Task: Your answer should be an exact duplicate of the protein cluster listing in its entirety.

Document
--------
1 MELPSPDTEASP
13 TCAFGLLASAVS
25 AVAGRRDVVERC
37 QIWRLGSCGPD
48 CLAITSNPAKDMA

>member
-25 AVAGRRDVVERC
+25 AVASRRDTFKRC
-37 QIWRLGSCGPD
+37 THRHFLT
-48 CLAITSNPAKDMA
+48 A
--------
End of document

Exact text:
1 MELPSPDTEASP
13 TCAFGLLASAVS
25 AVAGRRDVVERC
37 QIWRLGSCGPD
48 CLAITSNPAKDMA

>member
-25 AVAGRRDVVERC
+25 AVASRRDTFKRC
-37 QIWRLGSCGPD
+37 THRHFLT
-48 CLAITSNPAKDMA
+48 A